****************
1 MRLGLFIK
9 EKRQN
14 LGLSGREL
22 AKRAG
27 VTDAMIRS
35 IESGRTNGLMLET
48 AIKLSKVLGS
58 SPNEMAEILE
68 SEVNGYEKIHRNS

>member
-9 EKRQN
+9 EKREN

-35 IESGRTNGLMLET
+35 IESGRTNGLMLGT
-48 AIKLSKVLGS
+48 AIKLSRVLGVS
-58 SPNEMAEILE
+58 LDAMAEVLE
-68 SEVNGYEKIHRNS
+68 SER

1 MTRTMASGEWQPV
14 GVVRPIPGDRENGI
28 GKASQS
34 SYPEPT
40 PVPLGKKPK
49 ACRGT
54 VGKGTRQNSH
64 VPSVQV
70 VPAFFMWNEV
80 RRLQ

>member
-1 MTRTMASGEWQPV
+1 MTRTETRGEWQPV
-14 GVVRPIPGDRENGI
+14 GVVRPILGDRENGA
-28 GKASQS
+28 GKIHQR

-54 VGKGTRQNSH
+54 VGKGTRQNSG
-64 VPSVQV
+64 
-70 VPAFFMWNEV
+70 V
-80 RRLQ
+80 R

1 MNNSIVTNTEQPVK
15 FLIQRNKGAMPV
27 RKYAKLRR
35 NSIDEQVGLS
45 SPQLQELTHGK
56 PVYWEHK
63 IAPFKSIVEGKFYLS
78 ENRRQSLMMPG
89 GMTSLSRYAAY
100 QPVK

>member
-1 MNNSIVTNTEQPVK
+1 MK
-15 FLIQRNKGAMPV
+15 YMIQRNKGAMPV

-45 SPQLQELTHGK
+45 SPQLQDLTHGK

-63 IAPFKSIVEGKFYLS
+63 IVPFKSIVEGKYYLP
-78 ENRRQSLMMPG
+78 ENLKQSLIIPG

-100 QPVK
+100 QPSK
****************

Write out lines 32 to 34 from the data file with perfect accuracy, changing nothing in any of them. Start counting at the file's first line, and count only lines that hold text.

-1 MTRTMASGEWQPV
+1 MTRTETRGEWQPV
-14 GVVRPIPGDRENGI